By Robert Jachowicz
Counterclaims and defenses raised by a tenant in an eviction raise complicated issues in Massachusetts. In a recent case the Appeals court said the Trial court Housing Court judge got it wrong and the Supreme Judicial Court said the Appeals Court got it wrong. It is easy to understand why Landlords have trouble navigating their way through the laws and procedures that apply.
If an eviction is for cause a tenant can raise defenses. If the eviction is on some other ground, such as non-payment of rent, the tenant can also raise counterclaims. In a recent case the Supreme Judicial Court instructed a Housing Court judge to treat a security deposit violation, which was filed as a counterclaim in the Trial Court, as a defense to possession. In that case the tenant was awarded $1,300.00, the Landlord was awarded $3,900.00 so the net due the Landlord is $2,600.00. The mistake was not to permit the tenant to pay the balance and stay.
In a more recent decision a housing court judge awarded the Landlord possession and she dismissed the tenants’ counterclaims. The procedural issue the Appeals court did not like was that there was no Summary Judgment Motion filed by the Landlord, and no hearing on the tenants’ counterclaims. The Appeals court was willing in January, 2017 to let the Judgment for Possession stand but remand the case to the Housing Court for a hearing on the counterclaims. However, in March of 2017 the Supreme Judicial Court suggested the Appeals Court reconsider. In May, 2017 the Appeals Court vacated the Housing Court award of possession to the Landlord until after a hearing on the tenants’ counterclaims.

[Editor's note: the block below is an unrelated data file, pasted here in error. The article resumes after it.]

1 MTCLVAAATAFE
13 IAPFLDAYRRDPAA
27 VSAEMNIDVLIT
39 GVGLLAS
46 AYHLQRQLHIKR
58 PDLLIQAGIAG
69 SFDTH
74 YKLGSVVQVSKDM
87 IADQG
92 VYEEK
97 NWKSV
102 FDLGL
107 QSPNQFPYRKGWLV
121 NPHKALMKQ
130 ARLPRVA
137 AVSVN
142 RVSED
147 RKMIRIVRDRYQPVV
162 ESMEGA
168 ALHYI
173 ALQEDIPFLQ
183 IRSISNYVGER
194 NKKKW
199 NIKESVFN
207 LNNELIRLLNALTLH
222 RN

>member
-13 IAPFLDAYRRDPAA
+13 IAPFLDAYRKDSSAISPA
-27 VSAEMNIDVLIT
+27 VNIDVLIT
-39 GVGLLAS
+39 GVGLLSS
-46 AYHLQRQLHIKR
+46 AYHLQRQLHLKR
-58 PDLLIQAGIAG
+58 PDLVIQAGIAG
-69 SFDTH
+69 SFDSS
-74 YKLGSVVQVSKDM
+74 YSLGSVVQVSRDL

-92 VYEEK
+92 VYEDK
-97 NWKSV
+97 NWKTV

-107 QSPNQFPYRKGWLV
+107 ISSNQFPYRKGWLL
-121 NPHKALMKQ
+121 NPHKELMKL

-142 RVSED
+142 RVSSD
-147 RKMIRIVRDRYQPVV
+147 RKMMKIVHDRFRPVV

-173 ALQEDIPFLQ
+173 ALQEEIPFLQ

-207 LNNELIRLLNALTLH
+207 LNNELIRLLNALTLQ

The initial case was a no fault termination of a tenancy at will. The fact that the tenant presented a counterclaim that the Housing Court Judge found to have little or no merit, but the tenant was able to claim was not fully considered resulted in the case ending up back on the Trial Court some two years after the initial trial of the case.
It is not enough to obtain a favorable decision from the judge. You need to help the judge get to the correct result in a way that minimizes the tenants’ ability to successfully appeal the case and delay the date the decision becomes final.